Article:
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The BMW Futuro was a one of a kind German motorcycle built in 1980. It has a flat twin, four stroke 785 cc engine; with a top speed of 125 mph (201.2 km/h).
‟The Futuro was unveiled at the Cologne Show in September 1980, a show that saw the debut of the Honda CX Turbo, the Suzuki Katana and the first Yamaha V-twins. Naturally, these "real-world" machines overshadowed BMW's "dream bike" built around the old flat-twin engine.
Turbocharger High Point
But the Futuro was worthy of better things, and the Ki, launched eight years later by BMW, was obviously indebted to it on both the aesthetic and the technical fronts. Of course, the Ki had outgrown the turbo technologies that were all the rage when the Futuro was developed, but it represented a high point in turbo development that has rarely been equalled.
If the girder frame of the Futuro has not yet paid off, this show bike did mark the first use of the parallelogram rear suspension that has become commonplace on BMWs since 1987. It was in terms of style, however, that the Futuro most foreshadowed contemporary motorcycles. With its disc wheels (often found on custom machines), its saddle wrapped around the fuel tank, its rear trunk (which inspired the Honda Pacific Coast), its wraparound cowling, and its integrated rearview mirrors, it was a forecast of bike shapes for the Nineties. Though its first showing was also its last, it still cleared the way for successors.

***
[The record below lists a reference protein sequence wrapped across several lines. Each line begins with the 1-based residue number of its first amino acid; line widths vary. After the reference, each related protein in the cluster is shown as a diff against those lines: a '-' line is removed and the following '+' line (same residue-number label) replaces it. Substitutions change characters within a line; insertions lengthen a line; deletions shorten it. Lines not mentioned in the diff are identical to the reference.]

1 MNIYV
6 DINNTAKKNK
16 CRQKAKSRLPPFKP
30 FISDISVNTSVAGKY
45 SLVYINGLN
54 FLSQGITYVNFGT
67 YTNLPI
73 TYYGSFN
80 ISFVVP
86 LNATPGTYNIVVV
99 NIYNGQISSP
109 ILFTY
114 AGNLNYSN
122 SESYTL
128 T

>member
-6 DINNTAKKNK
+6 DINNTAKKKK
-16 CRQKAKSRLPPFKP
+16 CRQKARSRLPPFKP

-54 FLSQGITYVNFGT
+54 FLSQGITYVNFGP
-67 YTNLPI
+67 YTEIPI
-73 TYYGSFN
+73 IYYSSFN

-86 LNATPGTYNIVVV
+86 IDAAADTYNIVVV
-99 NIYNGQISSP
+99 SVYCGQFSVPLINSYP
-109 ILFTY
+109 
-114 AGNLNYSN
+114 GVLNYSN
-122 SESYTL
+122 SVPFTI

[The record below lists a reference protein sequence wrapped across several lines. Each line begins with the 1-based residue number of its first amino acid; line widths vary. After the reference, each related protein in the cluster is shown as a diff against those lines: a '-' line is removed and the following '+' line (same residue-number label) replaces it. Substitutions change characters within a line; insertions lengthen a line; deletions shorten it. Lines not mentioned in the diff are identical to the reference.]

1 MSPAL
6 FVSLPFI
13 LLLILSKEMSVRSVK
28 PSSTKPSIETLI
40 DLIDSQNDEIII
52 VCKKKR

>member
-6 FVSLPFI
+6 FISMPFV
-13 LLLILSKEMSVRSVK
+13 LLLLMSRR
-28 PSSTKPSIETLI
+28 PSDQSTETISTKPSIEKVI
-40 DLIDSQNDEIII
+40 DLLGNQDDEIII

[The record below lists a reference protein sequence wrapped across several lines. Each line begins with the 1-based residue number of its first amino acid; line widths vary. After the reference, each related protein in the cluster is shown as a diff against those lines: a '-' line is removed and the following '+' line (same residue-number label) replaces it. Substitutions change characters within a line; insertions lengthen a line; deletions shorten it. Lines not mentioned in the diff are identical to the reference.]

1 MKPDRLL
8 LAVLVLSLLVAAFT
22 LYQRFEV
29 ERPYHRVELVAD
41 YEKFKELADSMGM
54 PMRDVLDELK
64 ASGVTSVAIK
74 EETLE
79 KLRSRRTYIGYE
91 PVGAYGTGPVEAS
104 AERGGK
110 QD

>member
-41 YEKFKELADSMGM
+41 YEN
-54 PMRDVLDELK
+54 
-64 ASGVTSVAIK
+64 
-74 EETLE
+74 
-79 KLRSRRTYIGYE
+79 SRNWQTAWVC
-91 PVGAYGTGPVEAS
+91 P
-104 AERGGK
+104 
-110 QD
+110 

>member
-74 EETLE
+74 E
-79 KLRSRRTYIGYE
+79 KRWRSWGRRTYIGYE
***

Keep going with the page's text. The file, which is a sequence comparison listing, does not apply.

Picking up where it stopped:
- Engine: 785cc flat-twin four-stroke
- Power output: 75 hp @ 7250 rpm
- Valves: overhead valves
- Fuel system: Bosch K-Jetronic fuel injection and KKK turbocharger with air/air interchanger and controlled "overboost" at low speeds
- Transmission: shaft final drive
- Suspension: (front) telescopic forks; (rear) parallel-linkage swinging frame
- Brakes: (front) disc; (rear) disc
- Wheels: alloy disc
- Weight: 397 lb
- Maximum speed: 125 mph
Gaze into the future… Maybe the Futuro was too far ahead of its time, but it gave a pretty good idea of the shape of things to come.”
*This Atlas extra-large trading card is part of the EatSleepRIDE motorcycle stuff collection.
Photo credit: http://www.twowheelsplus.com